In the run-up to the Paris meeting of the United Nations Intergovernmental Panel on Climate Change (IPCC) in December, the United States and the European Union (EU) are pushing flawed plans to pressure other countries to sign up to an international agreement to cut carbon dioxide emissions.
Last August, U.S. President Barack Obama announced his Clean Power Plan, under which greenhouse gas emissions from U.S. power stations will be cut by nearly a third within 15 years. The measures will place great emphasis on wind and solar power and other renewable energy sources.
“I’m convinced no challenge provides a greater threat to the future of the planet,” Mr Obama said. “There is such a thing as being too late.”
However, there is no legislation to enforce the plan, and without legislation it will remain a statement of the President’s intentions only, enforceable only through his control of the Environment Protection Agency (EPA).
Although the U.S. Supreme Court has given the EPA power to control U.S. CO2 emissions, the power given to the EPA to set enforceable emissions targets without legislative approval is certain to be subject to challenge in the U.S. courts. Any attempt to legislate would have no chance of getting through Congress, as both houses are controlled by the Republicans, who oppose Mr Obama’s plans.
Democrat presidential candidate Hillary Clinton has said she will defend the plan if she is elected to replace Mr Obama. “It will need defending. Because Republican doubters and defeatists – including every Republican candidate for president – won’t offer any credible solution,” she said. “The truth is, they don’t want one.”
One Republican presidential candidate, Marco Rubio, said the plan would be “catastrophic”, while another, former Florida governor Jeb Bush, said the plan was “irresponsible and over-reaching”.
Nonetheless, Mr Obama now has a plan to take to the Paris IPCC meeting.
On the other side of the Atlantic, the EU has committed to reducing its overall emissions by at least 40 per cent below 1990 levels by 2030.
The choice of start date (1990) gives a clue to this apparently ambitious target; 1990 was the last year of the old Soviet Union. At that time, central and eastern Europe used old, high-polluting power stations that have since been replaced. Nevertheless, the 40 per cent target for CO2 emission reductions is ambitious, and will depend on very substantial new investment in renewables (solar, wind, geothermal and hydro power).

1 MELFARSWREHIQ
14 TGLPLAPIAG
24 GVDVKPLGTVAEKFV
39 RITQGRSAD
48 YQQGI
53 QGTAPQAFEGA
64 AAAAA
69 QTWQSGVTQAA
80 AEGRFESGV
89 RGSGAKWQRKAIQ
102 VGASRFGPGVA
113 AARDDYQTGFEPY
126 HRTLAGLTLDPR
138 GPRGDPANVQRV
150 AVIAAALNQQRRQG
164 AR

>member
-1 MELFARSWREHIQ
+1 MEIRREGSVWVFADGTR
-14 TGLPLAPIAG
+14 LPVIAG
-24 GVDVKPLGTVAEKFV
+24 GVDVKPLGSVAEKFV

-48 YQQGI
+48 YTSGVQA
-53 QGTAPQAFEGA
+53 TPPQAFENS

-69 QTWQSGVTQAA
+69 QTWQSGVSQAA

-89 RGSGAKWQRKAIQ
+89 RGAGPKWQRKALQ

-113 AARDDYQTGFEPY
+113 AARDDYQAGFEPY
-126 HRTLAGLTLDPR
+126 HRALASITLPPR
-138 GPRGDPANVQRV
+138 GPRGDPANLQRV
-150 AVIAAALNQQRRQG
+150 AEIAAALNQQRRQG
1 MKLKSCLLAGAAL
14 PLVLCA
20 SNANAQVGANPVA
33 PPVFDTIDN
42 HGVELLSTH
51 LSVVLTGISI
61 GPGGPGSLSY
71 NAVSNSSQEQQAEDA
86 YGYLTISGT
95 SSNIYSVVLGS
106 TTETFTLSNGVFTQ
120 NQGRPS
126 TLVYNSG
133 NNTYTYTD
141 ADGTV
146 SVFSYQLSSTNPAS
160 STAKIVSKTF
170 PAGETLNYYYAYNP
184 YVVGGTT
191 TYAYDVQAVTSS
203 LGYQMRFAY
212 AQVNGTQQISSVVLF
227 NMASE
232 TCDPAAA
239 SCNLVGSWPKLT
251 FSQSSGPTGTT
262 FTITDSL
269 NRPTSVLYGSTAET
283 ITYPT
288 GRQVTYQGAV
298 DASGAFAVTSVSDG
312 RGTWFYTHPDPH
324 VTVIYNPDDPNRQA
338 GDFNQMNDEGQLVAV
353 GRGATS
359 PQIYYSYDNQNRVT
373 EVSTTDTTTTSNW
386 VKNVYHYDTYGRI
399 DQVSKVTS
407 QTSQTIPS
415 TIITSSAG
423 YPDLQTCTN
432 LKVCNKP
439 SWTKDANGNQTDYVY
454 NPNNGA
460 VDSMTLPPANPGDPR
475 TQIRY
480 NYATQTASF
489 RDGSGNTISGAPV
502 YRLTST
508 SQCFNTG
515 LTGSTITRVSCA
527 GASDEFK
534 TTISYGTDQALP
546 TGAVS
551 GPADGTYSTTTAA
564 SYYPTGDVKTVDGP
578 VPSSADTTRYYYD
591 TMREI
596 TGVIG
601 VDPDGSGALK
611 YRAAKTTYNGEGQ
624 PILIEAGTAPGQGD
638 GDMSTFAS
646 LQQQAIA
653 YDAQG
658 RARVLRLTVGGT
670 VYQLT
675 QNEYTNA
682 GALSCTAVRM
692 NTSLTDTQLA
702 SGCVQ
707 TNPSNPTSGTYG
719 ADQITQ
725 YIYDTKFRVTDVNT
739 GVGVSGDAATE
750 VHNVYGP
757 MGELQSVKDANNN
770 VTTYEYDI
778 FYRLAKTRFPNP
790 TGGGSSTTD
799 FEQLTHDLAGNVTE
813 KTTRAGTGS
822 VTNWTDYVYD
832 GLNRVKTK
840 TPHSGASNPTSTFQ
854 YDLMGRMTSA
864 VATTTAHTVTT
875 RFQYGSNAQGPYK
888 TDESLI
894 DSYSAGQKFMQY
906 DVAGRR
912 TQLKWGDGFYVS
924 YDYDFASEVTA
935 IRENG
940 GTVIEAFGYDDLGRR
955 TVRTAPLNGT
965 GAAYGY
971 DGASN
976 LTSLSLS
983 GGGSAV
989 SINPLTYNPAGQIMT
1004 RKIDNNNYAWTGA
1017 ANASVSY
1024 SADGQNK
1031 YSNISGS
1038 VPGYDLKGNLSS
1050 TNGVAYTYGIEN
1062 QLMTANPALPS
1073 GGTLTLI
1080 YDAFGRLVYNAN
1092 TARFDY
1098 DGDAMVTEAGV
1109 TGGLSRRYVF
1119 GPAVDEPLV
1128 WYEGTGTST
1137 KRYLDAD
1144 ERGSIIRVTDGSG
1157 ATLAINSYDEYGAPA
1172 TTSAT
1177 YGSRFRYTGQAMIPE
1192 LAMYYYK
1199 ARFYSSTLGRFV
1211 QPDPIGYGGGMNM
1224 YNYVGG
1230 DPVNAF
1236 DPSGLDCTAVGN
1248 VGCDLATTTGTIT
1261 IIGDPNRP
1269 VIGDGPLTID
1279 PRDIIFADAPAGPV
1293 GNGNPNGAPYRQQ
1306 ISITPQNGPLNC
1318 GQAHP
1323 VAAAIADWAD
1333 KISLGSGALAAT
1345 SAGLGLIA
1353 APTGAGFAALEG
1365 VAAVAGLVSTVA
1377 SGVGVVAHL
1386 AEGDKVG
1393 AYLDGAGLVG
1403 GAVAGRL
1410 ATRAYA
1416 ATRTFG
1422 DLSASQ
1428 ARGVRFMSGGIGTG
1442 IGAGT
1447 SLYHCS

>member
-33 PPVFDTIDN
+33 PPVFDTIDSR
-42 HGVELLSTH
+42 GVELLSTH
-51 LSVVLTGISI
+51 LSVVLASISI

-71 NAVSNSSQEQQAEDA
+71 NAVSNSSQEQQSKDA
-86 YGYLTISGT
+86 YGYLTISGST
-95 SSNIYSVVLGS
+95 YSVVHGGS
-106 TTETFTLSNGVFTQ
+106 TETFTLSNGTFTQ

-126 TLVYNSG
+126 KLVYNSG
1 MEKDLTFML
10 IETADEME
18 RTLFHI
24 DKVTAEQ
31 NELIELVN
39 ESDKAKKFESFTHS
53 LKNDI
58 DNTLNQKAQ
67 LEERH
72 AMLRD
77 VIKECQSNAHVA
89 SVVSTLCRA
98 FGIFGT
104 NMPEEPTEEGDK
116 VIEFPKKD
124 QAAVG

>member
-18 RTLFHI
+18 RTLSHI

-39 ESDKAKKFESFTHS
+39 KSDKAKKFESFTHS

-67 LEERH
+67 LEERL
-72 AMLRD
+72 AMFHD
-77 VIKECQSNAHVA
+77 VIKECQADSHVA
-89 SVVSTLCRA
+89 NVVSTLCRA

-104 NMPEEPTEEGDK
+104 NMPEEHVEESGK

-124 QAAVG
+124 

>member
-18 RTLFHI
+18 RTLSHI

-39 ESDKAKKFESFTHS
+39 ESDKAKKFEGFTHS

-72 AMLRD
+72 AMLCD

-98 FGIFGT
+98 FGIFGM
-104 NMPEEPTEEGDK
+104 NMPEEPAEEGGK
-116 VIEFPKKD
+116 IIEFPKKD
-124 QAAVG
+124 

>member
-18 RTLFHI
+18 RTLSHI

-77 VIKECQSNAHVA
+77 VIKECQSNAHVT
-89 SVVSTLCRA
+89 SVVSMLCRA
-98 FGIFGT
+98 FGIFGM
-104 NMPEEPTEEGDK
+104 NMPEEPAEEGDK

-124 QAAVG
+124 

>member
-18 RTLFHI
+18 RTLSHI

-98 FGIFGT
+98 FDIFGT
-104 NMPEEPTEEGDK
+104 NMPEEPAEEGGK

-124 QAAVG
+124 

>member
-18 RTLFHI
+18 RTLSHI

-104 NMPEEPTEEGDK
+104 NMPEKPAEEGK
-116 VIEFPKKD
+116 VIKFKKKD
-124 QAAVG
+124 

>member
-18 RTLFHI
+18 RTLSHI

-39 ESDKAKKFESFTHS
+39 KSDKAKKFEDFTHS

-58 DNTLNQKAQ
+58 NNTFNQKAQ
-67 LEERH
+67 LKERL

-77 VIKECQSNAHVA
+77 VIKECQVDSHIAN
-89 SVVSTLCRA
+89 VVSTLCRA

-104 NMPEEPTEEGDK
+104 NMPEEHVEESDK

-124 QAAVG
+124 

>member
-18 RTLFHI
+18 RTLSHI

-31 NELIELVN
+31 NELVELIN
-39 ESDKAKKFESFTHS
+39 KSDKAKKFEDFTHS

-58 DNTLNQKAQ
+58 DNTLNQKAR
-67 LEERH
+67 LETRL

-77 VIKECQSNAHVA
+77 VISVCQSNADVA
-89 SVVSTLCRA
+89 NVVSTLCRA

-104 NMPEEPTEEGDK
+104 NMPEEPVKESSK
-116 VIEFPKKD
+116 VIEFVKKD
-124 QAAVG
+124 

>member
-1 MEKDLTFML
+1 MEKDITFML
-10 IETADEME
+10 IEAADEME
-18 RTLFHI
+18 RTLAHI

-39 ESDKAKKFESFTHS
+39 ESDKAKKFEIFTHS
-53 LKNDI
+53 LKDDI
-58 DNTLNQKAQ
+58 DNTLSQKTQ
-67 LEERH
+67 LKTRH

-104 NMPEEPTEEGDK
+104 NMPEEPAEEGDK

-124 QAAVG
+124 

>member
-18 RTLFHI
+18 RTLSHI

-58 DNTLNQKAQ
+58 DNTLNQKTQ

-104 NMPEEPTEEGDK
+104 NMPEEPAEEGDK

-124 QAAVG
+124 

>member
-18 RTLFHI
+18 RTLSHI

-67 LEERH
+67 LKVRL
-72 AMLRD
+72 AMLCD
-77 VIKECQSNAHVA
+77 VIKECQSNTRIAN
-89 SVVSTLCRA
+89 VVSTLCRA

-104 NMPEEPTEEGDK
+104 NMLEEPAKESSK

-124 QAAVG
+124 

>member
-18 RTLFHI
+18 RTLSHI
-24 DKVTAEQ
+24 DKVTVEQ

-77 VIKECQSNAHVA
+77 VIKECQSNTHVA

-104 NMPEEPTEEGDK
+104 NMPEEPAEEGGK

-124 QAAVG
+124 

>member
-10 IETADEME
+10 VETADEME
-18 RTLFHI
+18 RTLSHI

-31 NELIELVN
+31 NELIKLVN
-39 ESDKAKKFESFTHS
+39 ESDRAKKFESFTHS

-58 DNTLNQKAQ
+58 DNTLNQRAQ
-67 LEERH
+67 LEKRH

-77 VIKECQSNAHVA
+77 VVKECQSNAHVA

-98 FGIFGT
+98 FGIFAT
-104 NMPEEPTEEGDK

However, a recent Bloomberg survey of the renewable energy industry shows that EU investment in renewables has declined rapidly since 2011.
Bloomberg is a business news and investment company, highly regarded for its business research. Bloomberg New Energy Finance produces an annual guide to investment in renewables in its Global Trends in Clean Energy Investment (October 2015). It is available online.
Subtitled, “Annual Clean Energy Investment Overview”, the guide contains several charts that show quarterly trends in clean energy investment and funds in circulation, as well as clean energy indices.
One revealing chart is headed, “New Investment in Clean Energy in Europe”. It covers the period from the beginning of 2004 to the third quarter of 2015 and shows that new investment in clean energy peaked at $US34.1 billion in the second quarter of 2011 and since then has fallen steadily and dramatically.
Clean energy investment in Europe in the latest quarter had fallen to $US5.8 billion, the lowest level since 2004. If current trends continue, it will continue to fall to levels not seen since the early years of the last decade.
Trends in the U.S. are also interesting. U.S. investment in clean energy peaked in the third quarter of 2011 and have since fallen 27 per cent.
The only reason investment in clean energy has remained roughly steady over the past four years is because of a dramatic increase in China, the world’s largest manufacturer of solar panels and wind turbines. Most of China’s production is exported.
While Western nations have committed to substantial emissions cuts by 2020, China has said it will continue to increase emissions until 2030. China is now the world’s largest CO2 emitter.
The area of manufacturing that has seen the most dramatic rise in recent years is power storage, effectively battery technology, for use in a range of devices from submarines, to cars to smartphones. The problem with this is that batteries simply store electricity for later use, energy that often comes from coal-fired power stations.